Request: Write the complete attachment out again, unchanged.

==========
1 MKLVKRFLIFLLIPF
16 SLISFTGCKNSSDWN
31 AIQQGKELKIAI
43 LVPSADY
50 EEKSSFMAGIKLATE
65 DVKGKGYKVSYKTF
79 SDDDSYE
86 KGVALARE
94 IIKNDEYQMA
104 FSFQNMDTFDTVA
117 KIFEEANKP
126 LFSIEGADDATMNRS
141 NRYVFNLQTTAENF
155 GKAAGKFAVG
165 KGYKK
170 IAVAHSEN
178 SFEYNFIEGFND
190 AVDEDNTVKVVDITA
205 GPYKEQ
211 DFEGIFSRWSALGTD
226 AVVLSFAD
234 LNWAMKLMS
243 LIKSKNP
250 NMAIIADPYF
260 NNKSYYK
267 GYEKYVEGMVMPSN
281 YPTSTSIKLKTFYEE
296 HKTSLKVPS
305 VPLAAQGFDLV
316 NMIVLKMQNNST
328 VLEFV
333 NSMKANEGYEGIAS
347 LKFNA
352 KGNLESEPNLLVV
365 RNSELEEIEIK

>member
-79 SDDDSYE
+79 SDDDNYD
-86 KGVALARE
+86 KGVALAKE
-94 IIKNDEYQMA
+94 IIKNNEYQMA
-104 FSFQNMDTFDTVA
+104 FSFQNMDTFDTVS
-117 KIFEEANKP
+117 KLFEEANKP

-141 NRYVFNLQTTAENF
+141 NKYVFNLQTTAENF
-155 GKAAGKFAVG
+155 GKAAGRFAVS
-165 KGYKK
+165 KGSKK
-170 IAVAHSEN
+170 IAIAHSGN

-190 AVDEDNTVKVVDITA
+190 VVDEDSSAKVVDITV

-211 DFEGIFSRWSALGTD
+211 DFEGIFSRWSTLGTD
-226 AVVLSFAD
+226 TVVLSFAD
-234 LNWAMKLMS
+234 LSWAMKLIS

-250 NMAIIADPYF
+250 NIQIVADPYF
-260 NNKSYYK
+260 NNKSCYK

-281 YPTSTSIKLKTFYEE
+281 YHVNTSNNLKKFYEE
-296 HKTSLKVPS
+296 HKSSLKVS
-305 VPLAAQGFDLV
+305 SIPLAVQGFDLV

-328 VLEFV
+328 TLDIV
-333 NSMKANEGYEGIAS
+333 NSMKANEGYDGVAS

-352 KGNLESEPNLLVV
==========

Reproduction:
1 MKLVKRFLIFLLIPF
16 SLISFTGCKNSSDWN
31 AIQQGKELKIAI
43 LVPSADY
50 EEKSSFMAGIKLATE
65 DVKGKGYKVSYKTF
79 SDDDSYE
86 KGVALARE
94 IIKNDEYQMA
104 FSFQNMDTFDTVA
117 KIFEEANKP
126 LFSIEGADDATMNRS
141 NRYVFNLQTTAENF
155 GKAAGKFAVG
165 KGYKK
170 IAVAHSEN
178 SFEYNFIEGFND
190 AVDEDNTVKVVDITA
205 GPYKEQ
211 DFEGIFSRWSALGTD
226 AVVLSFAD
234 LNWAMKLMS
243 LIKSKNP
250 NMAIIADPYF
260 NNKSYYK
267 GYEKYVEGMVMPSN
281 YPTSTSIKLKTFYEE
296 HKTSLKVPS
305 VPLAAQGFDLV
316 NMIVLKMQNNST
328 VLEFV
333 NSMKANEGYEGIAS
347 LKFNA
352 KGNLESEPNLLVV
365 RNSELEEIEIK

>member
-79 SDDDSYE
+79 SDDDNYD
-86 KGVALARE
+86 KGVALAKE
-94 IIKNDEYQMA
+94 IIKNNEYQMA
-104 FSFQNMDTFDTVA
+104 FSFQNMDTFDTVS
-117 KIFEEANKP
+117 KLFEEANKP

-141 NRYVFNLQTTAENF
+141 NKYVFNLQTTAENF
-155 GKAAGKFAVG
+155 GKAAGRFAVS
-165 KGYKK
+165 KGSKK
-170 IAVAHSEN
+170 IAIAHSGN

-190 AVDEDNTVKVVDITA
+190 VVDEDSSAKVVDITV

-211 DFEGIFSRWSALGTD
+211 DFEGIFSRWSTLGTD
-226 AVVLSFAD
+226 TVVLSFAD
-234 LNWAMKLMS
+234 LSWAMKLIS

-250 NMAIIADPYF
+250 NIQIVADPYF
-260 NNKSYYK
+260 NNKSCYK

-281 YPTSTSIKLKTFYEE
+281 YHVNTSNNLKKFYEE
-296 HKTSLKVPS
+296 HKSSLKVS
-305 VPLAAQGFDLV
+305 SIPLAVQGFDLV

-328 VLEFV
+328 TLDIV
-333 NSMKANEGYEGIAS
+333 NSMKANEGYDGVAS

-352 KGNLESEPNLLVV